Half Marathon Personal Best Program

This program is designed for relatively experienced runners who have run the half marathon distance previously, and wish to improve their half marathon PR.

In this program, some of your training runs will take you well beyond the half marathon distance. The object is to improve your aerobic endurance so that you will be strong enough to race the distance.

To complete this program it is expected that you've completed the half marathon distance during the last 6-9 months, and that you're currently running at least 4-5 times a week. You will need to feel comfortable running 14km the first week.

Success at any running program comes from consistency. Obviously life will force you to make some alterations to the plan, but it is important to get in the training. There are opportunities to include some races into the program, and I have suggested where races might best complement your training.

The best way to improve is to have a mix of harder training, followed by lighter training that lets your body rest and recover. We incorporate this principle by having two building or hard weeks, followed by an easy week. The outline of the program is:

  • Aerobic conditioning (weeks 1 - 12)
  • Aerobic Capacity (weeks 13 - 18)
  • Sharpening and Tapering (weeks 19 - 23)

If you wish to increase your mileage more than what is outlined in this program, it is suggested that you lengthen the Thursday or Friday run.

Download: Half Marathon Personal Best Program - 2014 (PDF)

If you have questions regarding any of the training programs, feel free to contact Bruce Deacon by email at CoachBruce@runvictoriamarathon.com.


This program is designed for the first-time half marathoner who has the goal of finishing the distance. All the sessions in the program can be completed using either a run-walk-run or a continuous running approach. The key objective of the program is for you to successfully complete the half marathon distance at the GoodLife Fitness Victoria Half Marathon. The program begins with the assumption that you can already complete 8-10km in a training run or race.

No all runners doing their first half marathon are beginners, some are seasoned 10K runners who are only now stepping up to the longer distance. For these runners, you might be able to omit the walking part of the schedule and do continuous runs.

The run/walk approach is great if you are just starting your running journey, because they let you cover the distance and build up your stamina.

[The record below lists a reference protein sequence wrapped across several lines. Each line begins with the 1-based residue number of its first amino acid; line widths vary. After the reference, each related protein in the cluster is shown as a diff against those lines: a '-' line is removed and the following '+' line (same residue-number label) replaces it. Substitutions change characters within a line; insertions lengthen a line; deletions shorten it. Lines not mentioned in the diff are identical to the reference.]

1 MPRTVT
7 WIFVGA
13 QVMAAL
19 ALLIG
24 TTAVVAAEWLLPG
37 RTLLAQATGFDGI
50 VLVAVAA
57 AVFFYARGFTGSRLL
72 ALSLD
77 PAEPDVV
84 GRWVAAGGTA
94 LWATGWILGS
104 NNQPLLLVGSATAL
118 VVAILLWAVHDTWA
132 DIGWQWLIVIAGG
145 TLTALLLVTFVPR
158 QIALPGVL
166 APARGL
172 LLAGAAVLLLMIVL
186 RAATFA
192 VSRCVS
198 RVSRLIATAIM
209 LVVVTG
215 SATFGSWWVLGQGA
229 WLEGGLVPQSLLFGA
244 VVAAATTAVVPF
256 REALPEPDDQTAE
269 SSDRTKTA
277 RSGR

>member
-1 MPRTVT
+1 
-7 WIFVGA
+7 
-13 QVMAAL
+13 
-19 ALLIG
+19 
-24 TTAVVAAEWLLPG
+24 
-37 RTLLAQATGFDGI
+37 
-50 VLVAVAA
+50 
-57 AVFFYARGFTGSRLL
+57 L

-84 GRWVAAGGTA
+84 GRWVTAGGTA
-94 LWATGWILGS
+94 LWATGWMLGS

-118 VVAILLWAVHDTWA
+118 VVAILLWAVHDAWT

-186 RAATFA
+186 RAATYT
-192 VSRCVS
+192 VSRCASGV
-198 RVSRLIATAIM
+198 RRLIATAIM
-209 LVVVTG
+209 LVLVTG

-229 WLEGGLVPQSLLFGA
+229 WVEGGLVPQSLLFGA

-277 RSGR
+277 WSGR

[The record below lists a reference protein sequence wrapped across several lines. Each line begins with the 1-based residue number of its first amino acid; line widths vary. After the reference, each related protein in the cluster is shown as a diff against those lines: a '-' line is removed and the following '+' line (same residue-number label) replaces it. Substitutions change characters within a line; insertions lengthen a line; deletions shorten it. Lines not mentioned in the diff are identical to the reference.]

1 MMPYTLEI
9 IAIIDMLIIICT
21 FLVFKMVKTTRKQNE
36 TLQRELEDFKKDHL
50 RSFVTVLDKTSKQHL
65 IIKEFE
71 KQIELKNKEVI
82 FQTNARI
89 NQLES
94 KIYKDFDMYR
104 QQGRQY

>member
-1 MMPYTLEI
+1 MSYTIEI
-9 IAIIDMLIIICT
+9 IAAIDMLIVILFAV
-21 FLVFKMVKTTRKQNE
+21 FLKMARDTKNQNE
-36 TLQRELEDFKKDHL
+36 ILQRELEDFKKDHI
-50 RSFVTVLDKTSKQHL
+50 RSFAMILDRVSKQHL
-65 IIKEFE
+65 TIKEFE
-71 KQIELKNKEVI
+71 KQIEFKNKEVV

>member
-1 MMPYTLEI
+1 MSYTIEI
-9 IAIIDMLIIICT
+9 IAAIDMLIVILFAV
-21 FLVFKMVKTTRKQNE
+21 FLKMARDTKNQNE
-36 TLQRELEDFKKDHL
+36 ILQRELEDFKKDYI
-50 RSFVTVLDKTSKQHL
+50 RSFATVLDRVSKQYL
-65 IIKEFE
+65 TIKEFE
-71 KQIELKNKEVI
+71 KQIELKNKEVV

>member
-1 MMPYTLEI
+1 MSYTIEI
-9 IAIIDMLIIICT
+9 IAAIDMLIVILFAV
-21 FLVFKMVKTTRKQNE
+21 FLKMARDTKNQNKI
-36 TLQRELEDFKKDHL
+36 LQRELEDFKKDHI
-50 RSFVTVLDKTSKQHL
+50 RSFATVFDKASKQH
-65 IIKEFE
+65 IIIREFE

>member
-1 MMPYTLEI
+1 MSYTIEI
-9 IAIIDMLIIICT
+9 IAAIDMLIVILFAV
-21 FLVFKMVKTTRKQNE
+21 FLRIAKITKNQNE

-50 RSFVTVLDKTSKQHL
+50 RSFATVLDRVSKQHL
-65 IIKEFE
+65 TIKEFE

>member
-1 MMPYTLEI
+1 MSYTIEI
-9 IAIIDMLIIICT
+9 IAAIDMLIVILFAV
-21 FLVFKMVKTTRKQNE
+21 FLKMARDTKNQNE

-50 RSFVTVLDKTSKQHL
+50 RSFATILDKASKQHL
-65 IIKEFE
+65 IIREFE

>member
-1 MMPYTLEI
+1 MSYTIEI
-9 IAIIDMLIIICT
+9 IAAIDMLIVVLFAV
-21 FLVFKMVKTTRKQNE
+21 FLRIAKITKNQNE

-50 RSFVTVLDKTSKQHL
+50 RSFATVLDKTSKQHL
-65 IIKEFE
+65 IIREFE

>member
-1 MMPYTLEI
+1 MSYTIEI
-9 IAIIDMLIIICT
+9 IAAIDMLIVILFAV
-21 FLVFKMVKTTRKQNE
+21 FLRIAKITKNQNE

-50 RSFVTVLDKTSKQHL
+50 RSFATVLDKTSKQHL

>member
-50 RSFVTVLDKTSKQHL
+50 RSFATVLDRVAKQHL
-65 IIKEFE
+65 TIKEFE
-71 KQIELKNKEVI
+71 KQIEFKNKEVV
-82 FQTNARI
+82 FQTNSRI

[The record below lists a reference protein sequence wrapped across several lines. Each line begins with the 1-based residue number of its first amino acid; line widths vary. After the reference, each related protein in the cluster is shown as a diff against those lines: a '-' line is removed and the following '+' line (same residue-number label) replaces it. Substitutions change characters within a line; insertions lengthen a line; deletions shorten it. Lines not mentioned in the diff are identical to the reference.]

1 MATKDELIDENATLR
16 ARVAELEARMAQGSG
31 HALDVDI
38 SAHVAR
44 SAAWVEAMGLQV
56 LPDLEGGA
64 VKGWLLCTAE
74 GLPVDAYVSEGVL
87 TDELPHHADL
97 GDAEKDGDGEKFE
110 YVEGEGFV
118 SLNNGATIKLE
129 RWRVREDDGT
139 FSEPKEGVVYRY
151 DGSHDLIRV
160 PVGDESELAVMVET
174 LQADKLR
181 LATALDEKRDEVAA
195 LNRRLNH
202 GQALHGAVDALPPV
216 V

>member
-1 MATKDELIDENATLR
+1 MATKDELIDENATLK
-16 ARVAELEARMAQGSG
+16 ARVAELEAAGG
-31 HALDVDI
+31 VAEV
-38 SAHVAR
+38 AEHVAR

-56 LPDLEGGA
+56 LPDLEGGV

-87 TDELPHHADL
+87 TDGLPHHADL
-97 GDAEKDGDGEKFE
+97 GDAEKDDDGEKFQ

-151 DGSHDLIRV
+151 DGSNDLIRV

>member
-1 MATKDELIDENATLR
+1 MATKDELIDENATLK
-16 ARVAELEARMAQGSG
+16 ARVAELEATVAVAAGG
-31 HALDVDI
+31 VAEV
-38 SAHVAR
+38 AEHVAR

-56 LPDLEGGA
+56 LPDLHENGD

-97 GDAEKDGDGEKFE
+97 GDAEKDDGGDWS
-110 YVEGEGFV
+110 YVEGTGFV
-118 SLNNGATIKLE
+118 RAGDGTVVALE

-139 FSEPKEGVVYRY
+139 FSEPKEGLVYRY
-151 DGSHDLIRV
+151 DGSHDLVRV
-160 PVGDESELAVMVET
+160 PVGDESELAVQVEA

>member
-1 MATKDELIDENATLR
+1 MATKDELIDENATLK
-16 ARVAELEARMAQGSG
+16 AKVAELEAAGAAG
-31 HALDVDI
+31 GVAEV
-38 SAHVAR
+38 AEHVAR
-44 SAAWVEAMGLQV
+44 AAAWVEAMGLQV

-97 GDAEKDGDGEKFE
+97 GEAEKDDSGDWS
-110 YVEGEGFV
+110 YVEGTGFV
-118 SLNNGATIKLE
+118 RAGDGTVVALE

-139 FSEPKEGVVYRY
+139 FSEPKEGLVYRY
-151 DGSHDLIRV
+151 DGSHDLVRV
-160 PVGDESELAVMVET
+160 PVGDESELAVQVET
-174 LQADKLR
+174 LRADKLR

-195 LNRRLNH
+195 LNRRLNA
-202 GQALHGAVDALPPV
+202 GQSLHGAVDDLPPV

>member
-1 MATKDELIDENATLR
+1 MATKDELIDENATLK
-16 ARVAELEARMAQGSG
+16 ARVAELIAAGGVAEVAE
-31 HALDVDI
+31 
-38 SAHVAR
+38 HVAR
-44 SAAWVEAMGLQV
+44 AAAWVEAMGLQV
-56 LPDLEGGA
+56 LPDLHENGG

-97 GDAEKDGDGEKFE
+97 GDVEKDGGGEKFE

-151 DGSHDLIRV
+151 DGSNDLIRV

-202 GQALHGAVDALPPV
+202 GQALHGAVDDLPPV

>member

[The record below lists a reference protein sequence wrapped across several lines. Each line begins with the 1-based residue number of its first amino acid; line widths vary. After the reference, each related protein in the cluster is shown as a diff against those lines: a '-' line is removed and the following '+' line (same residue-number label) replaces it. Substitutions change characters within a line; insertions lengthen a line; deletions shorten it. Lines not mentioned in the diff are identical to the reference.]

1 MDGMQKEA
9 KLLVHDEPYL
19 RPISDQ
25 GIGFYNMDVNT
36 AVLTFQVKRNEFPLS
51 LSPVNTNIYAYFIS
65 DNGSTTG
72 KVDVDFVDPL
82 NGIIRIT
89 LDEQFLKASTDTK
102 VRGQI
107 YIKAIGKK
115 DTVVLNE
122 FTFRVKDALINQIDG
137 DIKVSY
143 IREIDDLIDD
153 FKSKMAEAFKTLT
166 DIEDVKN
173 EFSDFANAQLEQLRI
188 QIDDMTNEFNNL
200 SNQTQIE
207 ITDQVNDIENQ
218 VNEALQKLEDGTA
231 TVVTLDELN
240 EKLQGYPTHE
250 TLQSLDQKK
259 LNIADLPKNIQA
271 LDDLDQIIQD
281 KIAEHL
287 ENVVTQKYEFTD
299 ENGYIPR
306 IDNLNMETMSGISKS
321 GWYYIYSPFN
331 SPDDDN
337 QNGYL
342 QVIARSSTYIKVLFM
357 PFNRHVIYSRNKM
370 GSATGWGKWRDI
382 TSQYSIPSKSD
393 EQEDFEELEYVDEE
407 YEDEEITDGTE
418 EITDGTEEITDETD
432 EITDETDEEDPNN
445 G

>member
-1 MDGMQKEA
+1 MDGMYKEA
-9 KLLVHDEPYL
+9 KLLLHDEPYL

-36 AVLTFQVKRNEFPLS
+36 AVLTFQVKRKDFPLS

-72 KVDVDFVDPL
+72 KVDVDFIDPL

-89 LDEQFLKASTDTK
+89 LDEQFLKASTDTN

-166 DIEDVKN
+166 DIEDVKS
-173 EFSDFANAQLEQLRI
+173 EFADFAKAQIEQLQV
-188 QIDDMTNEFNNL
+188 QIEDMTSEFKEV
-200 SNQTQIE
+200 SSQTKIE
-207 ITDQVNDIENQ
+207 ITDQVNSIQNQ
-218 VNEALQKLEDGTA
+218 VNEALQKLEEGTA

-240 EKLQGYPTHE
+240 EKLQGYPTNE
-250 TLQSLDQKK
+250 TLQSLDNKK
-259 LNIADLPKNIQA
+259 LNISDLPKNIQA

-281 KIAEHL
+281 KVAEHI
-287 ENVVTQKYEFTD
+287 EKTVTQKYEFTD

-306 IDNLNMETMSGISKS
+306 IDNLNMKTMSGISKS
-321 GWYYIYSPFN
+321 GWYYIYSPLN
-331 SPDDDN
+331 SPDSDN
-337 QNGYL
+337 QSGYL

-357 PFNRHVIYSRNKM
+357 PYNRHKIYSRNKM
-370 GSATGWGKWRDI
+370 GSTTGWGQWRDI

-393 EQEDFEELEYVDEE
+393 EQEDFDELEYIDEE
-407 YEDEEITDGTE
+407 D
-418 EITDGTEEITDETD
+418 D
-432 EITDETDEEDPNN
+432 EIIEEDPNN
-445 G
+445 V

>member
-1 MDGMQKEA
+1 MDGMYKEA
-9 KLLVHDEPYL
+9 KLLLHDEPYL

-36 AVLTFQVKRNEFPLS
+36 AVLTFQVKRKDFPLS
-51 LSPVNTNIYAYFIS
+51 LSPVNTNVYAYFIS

Not sure where you fit? Why not mix the two approaches by doing some of your shorter runs as continuous runs. This will enhance your cardio-vascular system, and also develop a little extra stamina that you will be able to then harness in your longer runs. In your long runs, especially the Sunday runs, I would use the run/walk so that you become accustomed to covering long distance using this approach, and so that you get used to transitioning from running to walking and back to running. This is particularly valuable if you are going to use the run/walk when you run the half marathon in October. I suggest working toward 9 minutes running followed by 1 minute walking. This is mainly due to the ease of keeping track of this on one's watch. However, the way you split up the time is not too important. The aim should be to use a split between running and walking that you expect to follow when you complete your half marathon.

The Program
This program is 20 weeks in duration and gradually develops your strength and endurance so that you become comfortable with completing periods of exercise of longer duration. The program requires participants to engage in 4-5 days of running a week. One of these training days (not the long run) can be replaced with alternative aerobic exercise like cycling, swimming, aerobics, spinning or water running.

A four-stage progression is followed where a specific type of training is focused upon during each stage:

  • Aerobic conditioning (weeks 1-9)
  • Hill training (weeks 10-13)
  • Pace (weeks 14-17)
  • Tapering and fine-tuning (weeks 18-20)

Long Runs